After the death of John Smyth in 1612, Helwys along with his companions returned to England to set up its first Baptist Church at Spitalfields, in London. Thomas Helwys later died in 1616.

    The first two churches along with the members were known as the General Baptists for their teaching of the general atonement for all men. They believed in the total free will of man to choose to be saved. Again, they believed in pouring water in baptism until they adopted the method of immersion in 1650 by the splinter group known as the

    Immersion Baptists founded in 1644. This group was an offshoot of yet another splinter group called the Particular Baptists founded in the mid 1630’s.

    It was the Immersion Baptists with their new confession of faith that sealed forever the name that came to be known as the Baptist church. However, they would merge back with the Particular Baptists and become one.

    The Particular Baptists founded by John Spillsbury in Southwark, England did not hold to the belief of the general atonement. This group based its beliefs on the new doctrines first founded by the notorious Protestant Reformer John Calvin who claimed a limited (particular) atonement of Christ’s sacrifice and along with Luther believed in double-predestination.

    Though very Calvinistic at first, they were influenced by the teachings of the Anglican clergymen John and Charles Wesley. With this influence, William Carey in 1792 established missionaries following the example of Roger Williams, the Anglican priest turned Baptist convert who came to America establishing its first Baptist church. He later died rejecting his baptism and organized religion altogether.

    In 1891, the Baptist Union of Great Britain and Ireland were formed by a unification of General and Particular Baptists. However, many Baptist churches refused to join in the union, leaving them to be independent churches.

    The Baptist churches in America grew quickly and in 1845 divided in three major Conventions: Northern, Southern, and Colored (Black). Later they divided again and again into many different sects. Today there are American Baptists, American Baptists USA, Baptist Bible Fellowship, Missionary Baptists, Bethel Baptists, Central Baptists, Conservative Baptists, Baptist Church of Christ, Free Will Baptists, General Baptists, Landmark Baptists, National Baptists, National Baptists USA, National Missionary Baptists, National Primitive Baptists, North American Baptists, Primitive Baptists, Progressive Baptists, Reformed Baptists, Separate Baptists, Seventh Day Baptists, Southern Baptists, United Baptists, United Free Will Baptists, Berean Fundamental Baptists, Bible Fellowship Baptists, Bible Protestant Baptists, and Bible Way Baptists.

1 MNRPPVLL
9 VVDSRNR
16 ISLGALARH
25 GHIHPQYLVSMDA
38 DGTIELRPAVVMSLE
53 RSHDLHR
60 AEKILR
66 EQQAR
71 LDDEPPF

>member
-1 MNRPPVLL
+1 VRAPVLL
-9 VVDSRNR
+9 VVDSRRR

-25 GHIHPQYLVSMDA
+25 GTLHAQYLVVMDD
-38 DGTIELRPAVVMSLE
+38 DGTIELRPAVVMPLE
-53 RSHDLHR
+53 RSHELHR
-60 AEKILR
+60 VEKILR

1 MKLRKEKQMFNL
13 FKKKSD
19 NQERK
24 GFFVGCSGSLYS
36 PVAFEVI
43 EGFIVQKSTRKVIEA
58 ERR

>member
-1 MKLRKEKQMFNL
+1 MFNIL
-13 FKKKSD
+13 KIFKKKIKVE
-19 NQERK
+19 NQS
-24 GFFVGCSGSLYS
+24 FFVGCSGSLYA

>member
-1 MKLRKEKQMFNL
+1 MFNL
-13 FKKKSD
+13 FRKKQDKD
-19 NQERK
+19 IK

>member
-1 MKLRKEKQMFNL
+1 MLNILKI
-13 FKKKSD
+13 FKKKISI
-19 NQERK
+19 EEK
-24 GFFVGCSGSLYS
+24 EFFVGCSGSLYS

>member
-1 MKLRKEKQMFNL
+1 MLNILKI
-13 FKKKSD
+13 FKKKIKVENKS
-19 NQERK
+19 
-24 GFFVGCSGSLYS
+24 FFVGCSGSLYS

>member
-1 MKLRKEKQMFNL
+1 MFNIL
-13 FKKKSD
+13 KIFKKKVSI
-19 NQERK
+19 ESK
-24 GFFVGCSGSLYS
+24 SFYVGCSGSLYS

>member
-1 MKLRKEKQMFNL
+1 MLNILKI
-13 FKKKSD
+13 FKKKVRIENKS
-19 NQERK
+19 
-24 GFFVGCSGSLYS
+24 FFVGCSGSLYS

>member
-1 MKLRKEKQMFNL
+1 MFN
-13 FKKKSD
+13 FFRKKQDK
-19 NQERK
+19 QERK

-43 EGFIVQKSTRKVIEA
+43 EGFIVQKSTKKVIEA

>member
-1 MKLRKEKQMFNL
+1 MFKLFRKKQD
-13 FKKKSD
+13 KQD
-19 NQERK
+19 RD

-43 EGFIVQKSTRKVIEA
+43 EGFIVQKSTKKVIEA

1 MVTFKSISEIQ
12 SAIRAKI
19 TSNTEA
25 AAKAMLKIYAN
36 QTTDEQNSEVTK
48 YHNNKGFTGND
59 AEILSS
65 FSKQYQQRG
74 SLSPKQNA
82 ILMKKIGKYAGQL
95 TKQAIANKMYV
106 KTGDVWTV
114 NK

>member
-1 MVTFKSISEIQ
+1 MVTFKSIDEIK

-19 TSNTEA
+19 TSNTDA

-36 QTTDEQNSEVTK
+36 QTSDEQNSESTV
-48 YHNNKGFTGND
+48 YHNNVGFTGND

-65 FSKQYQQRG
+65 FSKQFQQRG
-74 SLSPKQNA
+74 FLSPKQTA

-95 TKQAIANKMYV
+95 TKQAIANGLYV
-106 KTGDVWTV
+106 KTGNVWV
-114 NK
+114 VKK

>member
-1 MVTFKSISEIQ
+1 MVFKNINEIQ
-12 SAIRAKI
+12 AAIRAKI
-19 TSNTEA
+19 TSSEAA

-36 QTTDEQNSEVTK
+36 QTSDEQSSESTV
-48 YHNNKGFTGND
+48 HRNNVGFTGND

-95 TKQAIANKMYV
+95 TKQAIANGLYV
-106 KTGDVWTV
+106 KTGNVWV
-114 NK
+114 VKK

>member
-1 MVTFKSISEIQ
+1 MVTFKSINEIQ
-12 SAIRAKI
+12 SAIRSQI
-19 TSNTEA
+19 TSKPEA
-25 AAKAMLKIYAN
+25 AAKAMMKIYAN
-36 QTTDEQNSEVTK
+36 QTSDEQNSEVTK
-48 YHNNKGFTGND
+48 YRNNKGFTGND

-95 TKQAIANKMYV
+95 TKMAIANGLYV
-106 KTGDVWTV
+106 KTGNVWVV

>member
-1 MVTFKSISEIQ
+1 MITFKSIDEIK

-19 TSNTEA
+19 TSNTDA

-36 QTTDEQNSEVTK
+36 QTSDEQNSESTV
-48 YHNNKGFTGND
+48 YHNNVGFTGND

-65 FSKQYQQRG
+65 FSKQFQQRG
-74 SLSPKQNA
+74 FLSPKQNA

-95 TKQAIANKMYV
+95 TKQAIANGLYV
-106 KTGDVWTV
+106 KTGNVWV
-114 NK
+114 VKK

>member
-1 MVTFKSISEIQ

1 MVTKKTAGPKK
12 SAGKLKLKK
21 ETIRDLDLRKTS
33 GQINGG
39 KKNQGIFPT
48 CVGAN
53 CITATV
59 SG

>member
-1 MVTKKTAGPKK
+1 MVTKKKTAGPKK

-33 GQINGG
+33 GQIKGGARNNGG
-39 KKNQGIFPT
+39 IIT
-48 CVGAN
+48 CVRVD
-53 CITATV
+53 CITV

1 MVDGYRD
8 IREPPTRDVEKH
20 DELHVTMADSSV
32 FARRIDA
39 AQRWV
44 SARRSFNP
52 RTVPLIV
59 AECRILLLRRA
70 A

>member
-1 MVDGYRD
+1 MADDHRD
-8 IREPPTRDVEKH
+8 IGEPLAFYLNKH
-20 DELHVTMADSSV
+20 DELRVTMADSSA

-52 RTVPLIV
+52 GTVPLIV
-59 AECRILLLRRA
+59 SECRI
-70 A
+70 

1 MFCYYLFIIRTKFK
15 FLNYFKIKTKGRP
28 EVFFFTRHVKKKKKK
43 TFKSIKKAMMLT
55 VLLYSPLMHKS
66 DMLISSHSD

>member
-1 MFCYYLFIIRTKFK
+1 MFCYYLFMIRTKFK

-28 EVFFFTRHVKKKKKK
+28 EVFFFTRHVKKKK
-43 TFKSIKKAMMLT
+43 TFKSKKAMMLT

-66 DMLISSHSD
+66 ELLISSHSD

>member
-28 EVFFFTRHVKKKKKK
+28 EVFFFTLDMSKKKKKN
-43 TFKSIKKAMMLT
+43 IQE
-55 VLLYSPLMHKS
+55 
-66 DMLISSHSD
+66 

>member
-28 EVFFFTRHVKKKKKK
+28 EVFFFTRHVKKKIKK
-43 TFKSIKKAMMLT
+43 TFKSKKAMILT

9. lakeside

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    Black Baptists

    Since black Americans constitute a large part of Baptists, I would like to touch upon their role in the Baptist religions.

    Today, 4 out of 5 blacks in America are Baptists. This is due to the white English Protestants who owned and proselytized their slaves in early America.

    The slave trade was justified by the Protestants using the New Testament which speaks of a type of slavery however unlike the slavery of early America. This is the result of Luther’s Bible Only doctrine, which allows anyone to interpret Scripture entirely for themselves without the authority of the church to put parameters on such interpretations.

    The slaves used the Old Testament books showing the horrors of slavery with the example of the captivity of Israel in Egypt. The words of Moses, “Let my people go” was the rally cry of slaves who escaped or attempted to escape to freedom from their English slave masters.

    Catholics were forbidden to have slaves as all the popes during those times condemned the slave trade as a damnable sin. However, a few so-called Catholics did continue and participate in the slave trade. Most black Catholics in America came from the French who married into the race and the Spanish who helped the slaves escape from the English Protestants.

    However, the English greatly outnumbered the French and Spanish and pushed the French to the Southern tip of Louisiana and to the north into Canada, while the Spanish where pushed back into Central and South America.

    Though in America most blacks are Baptists, in the rest of the world, black Catholics far outnumber any other religious group for the exception of Islam.

    In the mid-1800’s, most slaves were Methodists following Wesleyan theology. Over the years the slaves and their children began joining the Baptist churches because of its Calvinist Theology, which is more appealing. Due to the racism found in the churches, blacks began to build and establish their own churches, which they could worship, fellowship, and lead their own congregations.